Title:
INTEGRATED CAP AND SAMPLE APPLICATOR
Kind Code:
A1


Abstract:
A sampling cap (10) for a cuvette (72) or other liquid sampling device is provided, which includes a cap body (12) having a fixedly mounted, axially extending capillary collection tube (40). The body (12) includes first and section end sections (14, 16) with in an intermediate shoulder (18). Each of the sections (14, 16) is equipped with friction fitting ribs (24, 30). In use, the second end section (16) of cap body (12) is positioned within the open end of a holder (68) or cuvette (72), and the assembly is manipulated to cause a fluid sample (e.g., blood) to be drawn into capillary tube (40). The cap body (12) is then detached and inverted, and the first end section (14) is pressed into the open end (70) of cuvette (72) with capillary tube (40) thereby located within the confines of the cuvette (72). The liquid sample within the capillary tube (40) is then discharged into the cuvette (72) by shaking or the like.



Inventors:
Saunders, Alex M. (San Carlos, CA, US)
Application Number:
12/032209
Publication Date:
08/20/2009
Filing Date:
02/15/2008
Assignee:
Trinity Research Limited (Bray, IE)
Primary Class:
International Classes:
A61B5/151
View Patent Images:
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Primary Examiner:
SZMAL, BRIAN SCOTT
Attorney, Agent or Firm:
Hovey Williams LLP (10801 Mastin Blvd., Suite 1000, Overland Park, KS, 66210, US)
Claims:
1. A sampling cap for a liquid collection device, comprising: a cap body including a first end section configured to frictionally fit within and seal the open end of a liquid collection device; and a capillary tube mounted on said first end section and oriented to be within said device when the cap body first end section is fitted within the open end of the device, said capillary tube having a pair of opposed, open ends, and an elongated opening extending the full length of the capillary tube and communicating with said open ends, said elongated opening having a substantially constant width throughout the length thereof, said capillary tube operable to collect and hold a liquid sample, and to permit the discharge of the collected sample into the device.

2. The sampling cap of claim 1, said cap body first end section presenting an end surface, said capillary tube located in spaced relationship to said end surface.

3. (canceled)

4. The sampling cap of claim 1, said cap body including an outwardly extending shoulder spaced from said end surface and oriented to engage the upper end of said device.

5. The sampling cap of claim 4, including a projection extending outwardly from said shoulder to facilitate manipulation of the cap body.

6. The sampling cap of claim 1, including a second end section also configured to frictionally fit within and seal the open end of the device.

7. The sampling cap of claim 6, said first and second end sections having outwardly projecting ribs configured to engage the inner surface of the open end of said device.

8. A method of collecting and handling a fluid sample, comprising the steps of: providing a sampling cap having a capillary tube mounted thereon, said capillary tube having a pair of opposed, open ends, and an elongated opening extending the full length of the capillary tube and communicating with said open ends, said elongated opening having a substantially constant width throughout the length thereof; manipulating said sampling cap so as to cause a liquid sample to be drawn into said capillary tube; after said manipulating step, positioning said sampling cap within the open end of a liquid collection device, and with said capillary tube extending into the device; and discharging said sample into said device.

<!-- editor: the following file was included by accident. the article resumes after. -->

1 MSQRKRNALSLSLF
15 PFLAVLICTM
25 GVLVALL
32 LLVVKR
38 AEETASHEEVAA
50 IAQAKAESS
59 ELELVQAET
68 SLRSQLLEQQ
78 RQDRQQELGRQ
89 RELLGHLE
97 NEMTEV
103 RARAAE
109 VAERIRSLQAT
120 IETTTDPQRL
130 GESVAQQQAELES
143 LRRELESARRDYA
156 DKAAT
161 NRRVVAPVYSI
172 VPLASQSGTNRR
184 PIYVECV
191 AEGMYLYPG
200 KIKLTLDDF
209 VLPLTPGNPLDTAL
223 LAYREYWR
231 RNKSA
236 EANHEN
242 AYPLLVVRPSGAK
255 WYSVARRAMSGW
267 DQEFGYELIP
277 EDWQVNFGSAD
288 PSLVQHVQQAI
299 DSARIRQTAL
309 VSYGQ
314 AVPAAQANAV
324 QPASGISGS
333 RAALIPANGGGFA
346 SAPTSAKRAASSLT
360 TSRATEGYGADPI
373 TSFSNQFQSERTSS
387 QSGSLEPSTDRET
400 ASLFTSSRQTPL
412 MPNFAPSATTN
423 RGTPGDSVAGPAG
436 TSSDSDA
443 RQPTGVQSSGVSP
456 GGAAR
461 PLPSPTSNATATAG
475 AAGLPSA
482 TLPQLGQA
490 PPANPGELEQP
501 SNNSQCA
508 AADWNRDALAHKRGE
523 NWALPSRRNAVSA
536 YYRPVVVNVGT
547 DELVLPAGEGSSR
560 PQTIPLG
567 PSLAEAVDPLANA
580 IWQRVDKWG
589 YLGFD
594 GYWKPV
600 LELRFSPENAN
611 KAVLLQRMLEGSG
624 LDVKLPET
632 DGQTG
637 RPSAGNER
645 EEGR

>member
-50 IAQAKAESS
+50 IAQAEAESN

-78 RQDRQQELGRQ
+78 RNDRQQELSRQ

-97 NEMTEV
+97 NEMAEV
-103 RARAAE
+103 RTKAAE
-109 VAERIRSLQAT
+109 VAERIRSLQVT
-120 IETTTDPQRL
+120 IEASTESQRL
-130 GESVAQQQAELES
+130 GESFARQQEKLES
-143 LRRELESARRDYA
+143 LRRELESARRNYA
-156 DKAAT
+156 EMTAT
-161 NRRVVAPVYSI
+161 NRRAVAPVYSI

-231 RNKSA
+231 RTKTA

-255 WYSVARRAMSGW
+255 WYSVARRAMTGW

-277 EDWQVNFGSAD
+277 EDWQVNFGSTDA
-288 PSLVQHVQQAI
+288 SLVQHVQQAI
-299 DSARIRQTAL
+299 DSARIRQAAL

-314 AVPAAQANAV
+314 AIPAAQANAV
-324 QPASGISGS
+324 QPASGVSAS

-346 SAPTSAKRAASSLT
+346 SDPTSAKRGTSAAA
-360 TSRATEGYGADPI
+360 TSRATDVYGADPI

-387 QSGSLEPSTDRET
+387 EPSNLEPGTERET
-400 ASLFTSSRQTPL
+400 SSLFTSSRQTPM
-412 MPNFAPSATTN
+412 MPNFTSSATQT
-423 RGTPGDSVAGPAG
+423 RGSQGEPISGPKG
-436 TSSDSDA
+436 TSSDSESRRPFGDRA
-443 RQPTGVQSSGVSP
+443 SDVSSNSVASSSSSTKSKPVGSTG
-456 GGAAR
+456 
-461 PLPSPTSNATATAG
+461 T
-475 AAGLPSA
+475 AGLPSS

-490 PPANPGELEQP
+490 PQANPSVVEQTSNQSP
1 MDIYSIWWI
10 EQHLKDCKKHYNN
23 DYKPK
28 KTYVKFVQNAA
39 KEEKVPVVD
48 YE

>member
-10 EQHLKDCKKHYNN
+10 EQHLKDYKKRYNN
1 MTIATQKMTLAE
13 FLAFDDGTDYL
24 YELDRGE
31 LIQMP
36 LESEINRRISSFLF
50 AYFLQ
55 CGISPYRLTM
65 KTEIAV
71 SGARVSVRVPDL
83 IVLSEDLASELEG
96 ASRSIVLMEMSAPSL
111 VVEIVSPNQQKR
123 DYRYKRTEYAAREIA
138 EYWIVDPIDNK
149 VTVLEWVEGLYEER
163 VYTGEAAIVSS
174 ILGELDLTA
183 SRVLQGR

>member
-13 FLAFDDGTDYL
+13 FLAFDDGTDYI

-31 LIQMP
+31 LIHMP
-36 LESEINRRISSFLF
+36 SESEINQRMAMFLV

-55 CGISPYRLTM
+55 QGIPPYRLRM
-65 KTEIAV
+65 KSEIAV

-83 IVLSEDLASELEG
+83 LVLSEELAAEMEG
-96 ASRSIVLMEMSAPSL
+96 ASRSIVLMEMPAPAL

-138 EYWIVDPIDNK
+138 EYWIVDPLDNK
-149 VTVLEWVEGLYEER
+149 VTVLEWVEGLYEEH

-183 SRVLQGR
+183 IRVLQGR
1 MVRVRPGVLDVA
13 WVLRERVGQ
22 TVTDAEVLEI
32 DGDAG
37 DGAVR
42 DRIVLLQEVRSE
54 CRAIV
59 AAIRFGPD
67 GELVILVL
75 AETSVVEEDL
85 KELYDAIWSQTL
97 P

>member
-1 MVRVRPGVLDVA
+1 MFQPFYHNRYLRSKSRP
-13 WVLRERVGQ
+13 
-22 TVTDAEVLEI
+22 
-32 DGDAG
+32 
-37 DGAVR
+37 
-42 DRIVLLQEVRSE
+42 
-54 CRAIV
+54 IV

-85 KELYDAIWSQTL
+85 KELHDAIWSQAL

9. The method of claim 8, said sample discharging step comprising agitating the device until said sample is discharged.

10. The method of claim 8, said manipulating step comprising the steps of mounting said sampling cap onto a holder, and locating said capillary tube at an appropriate angle for causing said liquid sample to be drawn into the capillary tube.

11. The method of claim 8, said positioning step of inverting said cap and frictionally fitting the cap within said open end of said device in order to seal the device.

Description:

BACKGROUND OF THE INVENTION

1. Field of the Invention

The present invention is broadly concerned with a sampling cap for use with a cuvette or similar sample collection device, in order to facilitate collection and analysis of fluid samples. More particularly, the invention is concerned with such a sampling cap and method of use thereof, wherein the cap includes an end-mounted, fixed capillary tube operable to collect a liquid sample, with an adjacent end section permitting the sample-filled cap to be inverted and fitted within the open end of the collection device.

2. Description of the Prior Art

Many biological fluids are analyzed using spectrophotometric techniques. For example, samples of blood may be drawn, mixed with appropriate reagents in a cuvette, and then analyzed. The conventional method of obtaining small blood samples is to prick the finger or earlobe of a patient using a lancet, followed by collecting the blood sample using a micropipette or capillary tube. Once collected, the filled capillary tube maybe dropped into an open cuvette, followed by capping of the cuvette. Thereafter, the sample is discharged from the capillary tube by shaking or tumbling. In some instances, and depending upon the nature of the liquid sample, the capillary tube may need pretreatment with a surface active agent to facilitate sample wicking into the capillary tube, or to provide an anticoagulant coating on the tube to prevent clotting of blood therein. This type of sample manipulation thus requires multiple steps and may be somewhat difficult for untrained personnel.